What Revelation 3:20 Really Means (I stand at the door and knock)

Jeffery Curtis Poor
8 min readOct 29, 2019


Originally published at https://rethinknow.org on October 29, 2019.

Here I am! I stand at the door and knock. If anyone hears my voice and opens the door, I will come in and eat with that person, and they with me. Revelation 3:20

Whenever I see this verse I can’t help but think of this picture…

Besides being really cheesy and Jesus being pasty white, I don’t have a ton of problems with the picture theologically… I have plenty of other reasons to take issue with picture, but I’m not going to go there.

The issue I take is with the most common application of this verse. We often this of this picture as Jesus standing outside an unbelievers house (heart) asking to come in. In other words, it’s a passage that’s addressed to the unbeliever.

The problem is this verse isn’t addressed to the unbeliever. It’s addressed to Christians. More specifically it’s addressed to a church.

What often happens is we pull one verse out of the Bible and ignore the context of the verses surrounding it. This leads us to an inaccurate picture of what’s happening. Come to think of it, we do that in a lot of areas in our culture…

Before we can look at what “I stand at the door and knock” means we need to look at the context of this verse and who it was originally written too.

The Context

In the first few chapters of Revelation John (the author) records a message from God to seven churches. These are real churches that existed in John’s day. That’s not to say there’s no value in these passages for us today. What you will see when you read about these seven churches is that they look very similar to churches today. But to fully understand the message we must first understand the original audience.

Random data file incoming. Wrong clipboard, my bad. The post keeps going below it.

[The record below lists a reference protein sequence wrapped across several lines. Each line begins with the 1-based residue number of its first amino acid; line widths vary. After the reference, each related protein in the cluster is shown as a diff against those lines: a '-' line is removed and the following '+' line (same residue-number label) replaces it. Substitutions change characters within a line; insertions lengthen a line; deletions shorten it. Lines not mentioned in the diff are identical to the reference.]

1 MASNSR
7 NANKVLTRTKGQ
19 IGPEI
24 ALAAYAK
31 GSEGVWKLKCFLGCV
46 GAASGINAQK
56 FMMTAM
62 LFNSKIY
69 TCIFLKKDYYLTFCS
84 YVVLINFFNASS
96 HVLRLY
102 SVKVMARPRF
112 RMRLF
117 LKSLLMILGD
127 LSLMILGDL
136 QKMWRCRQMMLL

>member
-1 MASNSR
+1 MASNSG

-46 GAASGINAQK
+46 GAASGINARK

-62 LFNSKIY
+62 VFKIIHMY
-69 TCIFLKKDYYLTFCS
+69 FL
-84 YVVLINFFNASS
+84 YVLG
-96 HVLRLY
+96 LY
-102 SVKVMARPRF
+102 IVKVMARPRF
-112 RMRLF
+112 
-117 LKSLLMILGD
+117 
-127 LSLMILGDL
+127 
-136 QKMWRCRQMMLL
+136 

The famous picture of Jesus standing at the door knocking (Revelation 3:20) comes in the middle of one of these addresses. Revelation 3:14–22 addresses the church of Laodicea. Alone 3:20 appears to point to Jesus knocking at the door of an unbeliever asking to come in. But in context, we see its part of a larger address to the church of Laodicea.

Since it’s part of a larger address we can see that Revelation 3:20 is not about Jesus wanting to come into the life of an unbeliever. Rather it is about how we as believers can become lukewarm (another misunderstood verse in this same passage) and feel we are self-sufficient. In doing so we push Jesus out and leave Him standing on the outside of the door. That’s the picture this verse is painting, Jesus standing outside a Christian’s heart asking to come in. More on the implications of this in a minute.

First, we need to look at the original audience.

For more on reading the Bible in context check out: No. The Bible Isn’t Written TO You

The Church Of Laodicea

The church of Laodicea was positioned in a heavily resourced area. They lived comfortable lives. As a result, they became prideful in their ability to provide for themselves. So much so that when an earthquake destroyed their city in 60 AD they refused help from the Roman Empire insisting to pay for the rebuild themselves.

This attitude of self-sufficiency spilled over into the church. They thought they were good to go, they had it all together. In a harsh, spurred from love, reminder God points out their weakness and tells them they’ve become useless. That’s what the whole lukewarm water comment is about (Revelation 3:16). Hot and cold water are good and useful, but lukewarm water is good for nothing. More I want to say about that, but that’ll have to wait for another article.